Official: Soldiers, families affected by budget cuts
Family programs, maintenance will see reductions
March 1, 2013
By Rose L. Thayer
Killeen Daily Herald
Now that the sequester has kicked in, Fort Hood and Central Texas may not see changes immediately, but if no action is taken, there will be changes, said local and Army officials.
“Bottom line, up front, sequestration will affect soldiers, families and our civilian workforce and the community businesses around installations,” said Brig. Gen. Curt Rauhut, director of resource management for Installation Management Command, during a discussion panel Wednesday.
Sequestration — which includes $12 billion in automatic cuts to the Army over the next seven months — combined with a continuing resolution and the emerging shortfall in war funding have created “a devastating environment to operate in,” said Maj. Gen. Karen E. Dyson, director for Army Budget.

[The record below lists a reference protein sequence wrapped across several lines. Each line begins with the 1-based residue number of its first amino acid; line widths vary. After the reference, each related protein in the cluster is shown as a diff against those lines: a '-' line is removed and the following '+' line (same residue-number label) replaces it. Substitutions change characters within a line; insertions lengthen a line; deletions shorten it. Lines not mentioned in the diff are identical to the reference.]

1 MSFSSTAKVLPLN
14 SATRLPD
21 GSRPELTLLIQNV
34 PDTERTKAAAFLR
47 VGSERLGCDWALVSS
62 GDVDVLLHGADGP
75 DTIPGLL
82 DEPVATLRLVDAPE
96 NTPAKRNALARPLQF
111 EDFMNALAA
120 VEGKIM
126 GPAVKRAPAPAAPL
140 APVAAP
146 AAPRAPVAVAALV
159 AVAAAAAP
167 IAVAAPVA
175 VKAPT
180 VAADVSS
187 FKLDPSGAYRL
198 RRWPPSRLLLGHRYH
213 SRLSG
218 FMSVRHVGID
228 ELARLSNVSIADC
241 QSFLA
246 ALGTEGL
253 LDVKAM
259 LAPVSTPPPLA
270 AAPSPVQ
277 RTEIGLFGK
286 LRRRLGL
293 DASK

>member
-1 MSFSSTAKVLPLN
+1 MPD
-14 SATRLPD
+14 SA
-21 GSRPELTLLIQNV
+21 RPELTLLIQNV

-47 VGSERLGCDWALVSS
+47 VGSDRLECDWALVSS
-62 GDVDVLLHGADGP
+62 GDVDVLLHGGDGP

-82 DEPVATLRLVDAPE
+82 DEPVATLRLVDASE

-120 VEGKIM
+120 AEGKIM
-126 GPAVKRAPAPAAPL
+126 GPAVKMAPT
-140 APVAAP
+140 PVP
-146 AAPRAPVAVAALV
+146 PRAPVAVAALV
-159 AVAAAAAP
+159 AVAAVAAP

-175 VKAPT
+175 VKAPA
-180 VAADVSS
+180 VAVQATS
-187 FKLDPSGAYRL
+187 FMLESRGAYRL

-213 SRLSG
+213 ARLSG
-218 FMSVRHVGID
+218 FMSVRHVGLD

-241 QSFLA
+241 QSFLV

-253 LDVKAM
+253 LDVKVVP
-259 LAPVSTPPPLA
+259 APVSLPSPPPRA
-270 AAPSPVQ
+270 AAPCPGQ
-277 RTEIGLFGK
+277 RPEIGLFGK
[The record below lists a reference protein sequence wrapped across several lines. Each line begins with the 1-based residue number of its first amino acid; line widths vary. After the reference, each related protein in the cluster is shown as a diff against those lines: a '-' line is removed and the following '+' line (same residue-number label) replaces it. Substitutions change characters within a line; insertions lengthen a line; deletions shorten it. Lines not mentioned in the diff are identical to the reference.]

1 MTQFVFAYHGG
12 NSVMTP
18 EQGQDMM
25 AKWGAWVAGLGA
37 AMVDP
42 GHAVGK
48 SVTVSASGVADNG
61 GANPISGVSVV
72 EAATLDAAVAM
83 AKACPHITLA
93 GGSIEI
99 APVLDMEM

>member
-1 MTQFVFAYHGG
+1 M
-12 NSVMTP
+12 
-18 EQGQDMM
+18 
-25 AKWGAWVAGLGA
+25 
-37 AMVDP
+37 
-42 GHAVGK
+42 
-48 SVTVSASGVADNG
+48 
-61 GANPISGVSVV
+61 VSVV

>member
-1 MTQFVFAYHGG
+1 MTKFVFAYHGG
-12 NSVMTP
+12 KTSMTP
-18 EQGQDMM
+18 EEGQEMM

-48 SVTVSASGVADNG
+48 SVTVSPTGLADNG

Aside from the negative impact to soldiers’ readiness and training schedules, officials also foresee reductions to family programs and an inability for installations to modernize facilities and sustain routine maintenance.
All family programs are being looked at now, Rauhut said. No decisions have been made as to what will be cut, but a reduction in hours at child development centers and other youth programs, such as sports or recreation, are on the table.
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